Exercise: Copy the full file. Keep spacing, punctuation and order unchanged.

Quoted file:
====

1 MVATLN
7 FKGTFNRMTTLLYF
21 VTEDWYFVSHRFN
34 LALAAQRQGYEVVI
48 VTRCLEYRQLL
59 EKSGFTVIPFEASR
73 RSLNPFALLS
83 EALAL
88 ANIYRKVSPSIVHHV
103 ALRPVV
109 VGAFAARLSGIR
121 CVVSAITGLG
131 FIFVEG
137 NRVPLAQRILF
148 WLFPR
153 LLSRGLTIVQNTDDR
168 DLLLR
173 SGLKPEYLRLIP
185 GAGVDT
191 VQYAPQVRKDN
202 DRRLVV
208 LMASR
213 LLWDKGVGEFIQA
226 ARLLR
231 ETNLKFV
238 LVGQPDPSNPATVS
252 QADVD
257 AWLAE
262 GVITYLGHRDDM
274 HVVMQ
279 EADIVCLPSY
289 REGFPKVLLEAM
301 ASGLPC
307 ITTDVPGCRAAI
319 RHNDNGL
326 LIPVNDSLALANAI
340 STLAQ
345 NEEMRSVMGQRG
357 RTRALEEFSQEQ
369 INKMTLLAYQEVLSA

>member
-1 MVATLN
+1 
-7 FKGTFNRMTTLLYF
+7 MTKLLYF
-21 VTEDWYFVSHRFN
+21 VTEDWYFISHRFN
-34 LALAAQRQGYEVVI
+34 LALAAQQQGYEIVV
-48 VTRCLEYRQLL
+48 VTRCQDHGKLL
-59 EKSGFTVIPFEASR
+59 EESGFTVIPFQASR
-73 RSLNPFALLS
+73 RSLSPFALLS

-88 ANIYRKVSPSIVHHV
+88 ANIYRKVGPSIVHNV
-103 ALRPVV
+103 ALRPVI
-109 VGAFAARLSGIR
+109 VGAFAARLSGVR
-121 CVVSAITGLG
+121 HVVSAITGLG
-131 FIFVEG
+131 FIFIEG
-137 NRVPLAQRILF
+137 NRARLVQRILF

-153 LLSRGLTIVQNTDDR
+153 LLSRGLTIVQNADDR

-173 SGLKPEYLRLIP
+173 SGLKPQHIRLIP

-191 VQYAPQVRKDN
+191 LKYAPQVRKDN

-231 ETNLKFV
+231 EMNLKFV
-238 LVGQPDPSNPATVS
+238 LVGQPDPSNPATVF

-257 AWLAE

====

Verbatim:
1 MVATLN
7 FKGTFNRMTTLLYF
21 VTEDWYFVSHRFN
34 LALAAQRQGYEVVI
48 VTRCLEYRQLL
59 EKSGFTVIPFEASR
73 RSLNPFALLS
83 EALAL
88 ANIYRKVSPSIVHHV
103 ALRPVV
109 VGAFAARLSGIR
121 CVVSAITGLG
131 FIFVEG
137 NRVPLAQRILF
148 WLFPR
153 LLSRGLTIVQNTDDR
168 DLLLR
173 SGLKPEYLRLIP
185 GAGVDT
191 VQYAPQVRKDN
202 DRRLVV
208 LMASR
213 LLWDKGVGEFIQA
226 ARLLR
231 ETNLKFV
238 LVGQPDPSNPATVS
252 QADVD
257 AWLAE
262 GVITYLGHRDDM
274 HVVMQ
279 EADIVCLPSY
289 REGFPKVLLEAM
301 ASGLPC
307 ITTDVPGCRAAI
319 RHNDNGL
326 LIPVNDSLALANAI
340 STLAQ
345 NEEMRSVMGQRG
357 RTRALEEFSQEQ
369 INKMTLLAYQEVLSA

>member
-1 MVATLN
+1 
-7 FKGTFNRMTTLLYF
+7 MTKLLYF
-21 VTEDWYFVSHRFN
+21 VTEDWYFISHRFN
-34 LALAAQRQGYEVVI
+34 LALAAQQQGYEIVV
-48 VTRCLEYRQLL
+48 VTRCQDHGKLL
-59 EKSGFTVIPFEASR
+59 EESGFTVIPFQASR
-73 RSLNPFALLS
+73 RSLSPFALLS

-88 ANIYRKVSPSIVHHV
+88 ANIYRKVGPSIVHNV
-103 ALRPVV
+103 ALRPVI
-109 VGAFAARLSGIR
+109 VGAFAARLSGVR
-121 CVVSAITGLG
+121 HVVSAITGLG
-131 FIFVEG
+131 FIFIEG
-137 NRVPLAQRILF
+137 NRARLVQRILF

-153 LLSRGLTIVQNTDDR
+153 LLSRGLTIVQNADDR

-173 SGLKPEYLRLIP
+173 SGLKPQHIRLIP

-191 VQYAPQVRKDN
+191 LKYAPQVRKDN

-231 ETNLKFV
+231 EMNLKFV
-238 LVGQPDPSNPATVS
+238 LVGQPDPSNPATVF

-257 AWLAE